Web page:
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Review of the Album “The Art of Partying” by Thrash Metal Band Municipal Waste

Ara is a journalism graduate from California State University, Northridge, who is always looking to explore his writing opportunities.


The Musical Style of Municipal Waste & the Album "The Art of Partying"

Municipal Waste is a thrash metal band from the state of Virginia that is described by some fans as party style thrash and that description only tells part of the story. The band’s albums are usually those that last just over 30 minutes or a little less than that in some cases and the vocals are not exactly hardcore in style but imagine a combination of Mike Muir and Tommy Victor and that’s what you hear from this band.

Note: we are returning to listening to this album after two listens of the band’s 2003 debut album called Waste ‘Em All and let’s see how this album turns out this time.

Their 2007 studio album called The Art of Partying might as well be party style thrash metal because “The Art of Partying” the song especially is about doing a full scale amount of partying but the lyrics can get cheesy at times though.

The Art of Partying: Songs Pre-Game & The Art of Partying

It seems to me that the album is passable thrash metal but not exciting enough to wow the listener. The album’s tone is based on excess speed and the vocals bring to mind frustrations that are expressed about society in general and the result is thrash metal that is fast with angry vocals. Though there is some melody in this album, it does not beat bands such as Denver Colorado’s Havok for instance. From the start of this album, an experienced listener could detect that there is something really wrong here. The 40 second track which is too short to even be considered a song is called “Pre-Game” a heavy, thrash filled 40 second piece and I am baffled. What in the world is going on here? “The Art of Partying” the song is an attempt by this band to sound like a bunch of tough dudes but if they were trying to sound as strong as Slayer, they have not succeeded. In addition to this, I get the sense that Virginia’s Municipal Waste was trying to copy Metallica with lyrics such as “there’s thrashing all around.” Is this album’s music an art form? Far from it! I will give at least some credit to the title track for having a pretty good bass line.Upon more listening to this title track it is actually one of the decent stronger songs in the album so all is not lost here. As experienced listeners know, one good song does not make an album great so there has to be more moments of quality.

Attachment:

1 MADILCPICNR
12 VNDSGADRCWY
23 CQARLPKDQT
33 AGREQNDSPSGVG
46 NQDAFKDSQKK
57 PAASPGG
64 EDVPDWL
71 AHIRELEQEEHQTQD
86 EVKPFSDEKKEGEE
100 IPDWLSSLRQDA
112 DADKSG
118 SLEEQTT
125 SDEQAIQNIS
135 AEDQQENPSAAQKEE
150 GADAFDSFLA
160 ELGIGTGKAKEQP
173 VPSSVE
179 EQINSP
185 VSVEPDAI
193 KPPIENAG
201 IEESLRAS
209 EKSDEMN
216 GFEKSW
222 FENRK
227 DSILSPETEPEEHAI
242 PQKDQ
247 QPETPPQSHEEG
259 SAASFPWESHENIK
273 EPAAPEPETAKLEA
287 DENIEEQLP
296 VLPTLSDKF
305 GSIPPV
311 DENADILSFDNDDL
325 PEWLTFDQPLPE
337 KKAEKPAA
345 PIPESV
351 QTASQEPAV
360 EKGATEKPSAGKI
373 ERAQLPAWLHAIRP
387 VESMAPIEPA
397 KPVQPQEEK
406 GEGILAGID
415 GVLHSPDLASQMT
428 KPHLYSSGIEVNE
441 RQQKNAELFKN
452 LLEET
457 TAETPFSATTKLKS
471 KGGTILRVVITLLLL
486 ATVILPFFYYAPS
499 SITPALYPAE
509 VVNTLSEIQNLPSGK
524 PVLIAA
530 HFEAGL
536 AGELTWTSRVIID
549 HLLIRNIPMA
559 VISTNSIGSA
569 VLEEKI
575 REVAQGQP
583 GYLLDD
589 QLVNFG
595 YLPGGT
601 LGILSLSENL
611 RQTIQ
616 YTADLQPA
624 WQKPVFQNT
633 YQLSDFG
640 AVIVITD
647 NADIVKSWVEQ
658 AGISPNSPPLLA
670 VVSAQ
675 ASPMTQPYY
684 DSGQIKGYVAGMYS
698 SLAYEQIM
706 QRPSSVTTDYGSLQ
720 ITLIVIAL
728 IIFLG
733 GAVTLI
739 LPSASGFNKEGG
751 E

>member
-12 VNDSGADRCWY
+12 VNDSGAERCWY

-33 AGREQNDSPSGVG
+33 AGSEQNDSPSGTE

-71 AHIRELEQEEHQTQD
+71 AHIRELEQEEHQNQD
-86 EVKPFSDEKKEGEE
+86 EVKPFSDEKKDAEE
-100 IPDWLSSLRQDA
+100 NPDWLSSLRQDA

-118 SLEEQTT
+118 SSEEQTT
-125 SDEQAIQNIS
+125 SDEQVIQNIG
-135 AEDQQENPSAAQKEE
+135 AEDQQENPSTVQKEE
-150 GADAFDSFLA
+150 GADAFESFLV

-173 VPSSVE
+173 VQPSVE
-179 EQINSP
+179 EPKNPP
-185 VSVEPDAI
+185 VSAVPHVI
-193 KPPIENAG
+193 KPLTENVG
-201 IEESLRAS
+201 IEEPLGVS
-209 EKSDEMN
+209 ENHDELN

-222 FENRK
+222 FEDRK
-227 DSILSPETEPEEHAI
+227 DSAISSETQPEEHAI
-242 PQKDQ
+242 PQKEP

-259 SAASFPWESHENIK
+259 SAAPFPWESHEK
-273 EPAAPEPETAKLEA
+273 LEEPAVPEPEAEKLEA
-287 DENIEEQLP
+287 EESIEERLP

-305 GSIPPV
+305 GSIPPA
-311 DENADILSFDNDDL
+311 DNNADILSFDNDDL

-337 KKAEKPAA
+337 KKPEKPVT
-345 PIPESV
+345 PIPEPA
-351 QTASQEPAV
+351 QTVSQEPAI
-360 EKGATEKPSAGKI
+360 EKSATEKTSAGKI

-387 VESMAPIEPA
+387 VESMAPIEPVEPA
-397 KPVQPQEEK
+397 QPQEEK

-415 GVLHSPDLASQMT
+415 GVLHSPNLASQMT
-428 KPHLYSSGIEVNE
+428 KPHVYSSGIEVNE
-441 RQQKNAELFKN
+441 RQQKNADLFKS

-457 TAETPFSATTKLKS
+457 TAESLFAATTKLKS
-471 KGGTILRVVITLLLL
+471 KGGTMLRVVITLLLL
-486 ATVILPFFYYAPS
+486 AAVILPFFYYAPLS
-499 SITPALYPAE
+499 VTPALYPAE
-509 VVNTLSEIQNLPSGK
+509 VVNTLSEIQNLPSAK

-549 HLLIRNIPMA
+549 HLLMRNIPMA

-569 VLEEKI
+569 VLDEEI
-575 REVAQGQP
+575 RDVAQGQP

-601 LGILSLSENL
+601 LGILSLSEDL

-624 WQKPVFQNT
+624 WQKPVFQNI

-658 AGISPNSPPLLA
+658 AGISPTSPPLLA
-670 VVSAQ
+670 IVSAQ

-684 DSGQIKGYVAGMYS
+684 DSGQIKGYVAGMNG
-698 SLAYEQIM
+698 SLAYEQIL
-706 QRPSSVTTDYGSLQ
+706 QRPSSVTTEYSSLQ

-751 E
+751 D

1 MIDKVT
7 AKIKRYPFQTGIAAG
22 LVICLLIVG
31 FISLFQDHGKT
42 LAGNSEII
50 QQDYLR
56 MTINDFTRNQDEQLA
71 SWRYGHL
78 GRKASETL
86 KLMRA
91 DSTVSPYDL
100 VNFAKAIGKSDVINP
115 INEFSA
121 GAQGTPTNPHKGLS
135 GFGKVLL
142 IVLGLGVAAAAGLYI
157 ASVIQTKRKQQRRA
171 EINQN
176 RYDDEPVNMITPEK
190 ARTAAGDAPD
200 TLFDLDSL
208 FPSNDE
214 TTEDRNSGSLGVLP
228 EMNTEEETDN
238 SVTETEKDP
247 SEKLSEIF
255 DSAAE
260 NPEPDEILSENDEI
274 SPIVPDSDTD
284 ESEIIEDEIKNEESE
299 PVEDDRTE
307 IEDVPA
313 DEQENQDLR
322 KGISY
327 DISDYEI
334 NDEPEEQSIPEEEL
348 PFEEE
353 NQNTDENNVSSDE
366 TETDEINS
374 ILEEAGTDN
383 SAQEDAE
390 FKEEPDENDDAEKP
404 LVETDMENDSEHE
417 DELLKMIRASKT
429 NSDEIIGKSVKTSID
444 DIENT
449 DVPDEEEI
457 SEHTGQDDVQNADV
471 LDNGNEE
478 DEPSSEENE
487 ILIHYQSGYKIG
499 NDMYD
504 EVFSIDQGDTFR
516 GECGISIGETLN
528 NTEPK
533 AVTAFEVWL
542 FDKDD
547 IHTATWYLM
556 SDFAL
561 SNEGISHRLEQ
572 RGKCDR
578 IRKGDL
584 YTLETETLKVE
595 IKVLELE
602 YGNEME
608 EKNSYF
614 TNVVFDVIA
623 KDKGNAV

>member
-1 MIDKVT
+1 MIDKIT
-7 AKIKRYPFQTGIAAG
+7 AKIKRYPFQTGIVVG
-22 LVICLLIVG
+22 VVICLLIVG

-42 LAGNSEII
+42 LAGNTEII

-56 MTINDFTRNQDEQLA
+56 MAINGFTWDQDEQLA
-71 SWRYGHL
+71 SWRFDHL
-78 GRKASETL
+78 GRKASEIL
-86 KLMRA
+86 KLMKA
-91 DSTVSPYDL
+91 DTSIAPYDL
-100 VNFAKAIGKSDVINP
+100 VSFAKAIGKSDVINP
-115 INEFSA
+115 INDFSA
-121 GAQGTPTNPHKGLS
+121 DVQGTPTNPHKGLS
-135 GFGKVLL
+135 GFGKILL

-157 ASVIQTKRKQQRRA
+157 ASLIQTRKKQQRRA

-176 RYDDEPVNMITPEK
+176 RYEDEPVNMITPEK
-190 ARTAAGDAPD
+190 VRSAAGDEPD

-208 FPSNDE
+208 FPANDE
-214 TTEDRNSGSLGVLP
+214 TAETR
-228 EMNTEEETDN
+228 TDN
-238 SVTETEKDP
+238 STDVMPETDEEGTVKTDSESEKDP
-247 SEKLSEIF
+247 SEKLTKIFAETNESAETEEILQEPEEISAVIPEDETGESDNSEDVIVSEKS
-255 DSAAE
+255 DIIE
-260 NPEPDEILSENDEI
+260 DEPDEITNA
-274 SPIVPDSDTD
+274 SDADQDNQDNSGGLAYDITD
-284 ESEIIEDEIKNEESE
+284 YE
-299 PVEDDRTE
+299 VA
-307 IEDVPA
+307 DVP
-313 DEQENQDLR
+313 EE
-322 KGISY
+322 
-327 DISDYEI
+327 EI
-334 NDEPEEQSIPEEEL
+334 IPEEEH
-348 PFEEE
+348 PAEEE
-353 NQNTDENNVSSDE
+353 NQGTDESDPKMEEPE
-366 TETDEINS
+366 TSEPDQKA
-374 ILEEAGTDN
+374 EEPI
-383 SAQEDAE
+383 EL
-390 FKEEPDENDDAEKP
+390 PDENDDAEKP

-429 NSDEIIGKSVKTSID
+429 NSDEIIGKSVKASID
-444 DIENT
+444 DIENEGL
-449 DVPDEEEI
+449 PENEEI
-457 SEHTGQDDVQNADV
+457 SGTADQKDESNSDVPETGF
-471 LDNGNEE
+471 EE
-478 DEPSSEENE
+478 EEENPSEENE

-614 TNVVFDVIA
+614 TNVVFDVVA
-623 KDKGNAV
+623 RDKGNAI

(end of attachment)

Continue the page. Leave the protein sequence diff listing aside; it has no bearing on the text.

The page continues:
Even the Song Titles in The Art of Partying Are Cheesy

The song titles continue to get even cheesier with titles such as Headbanger Face Rip. The first few listens would feel like this band and album is impressive for US thrash metal in the 2000’s but as the more experienced listener you become, you can see that this is short, generic, crossover thrash that does not really have that wow factor.

Even the title track “The Art of Partying” with the catchy bass line and riffing is not quite an excellent song but good enough.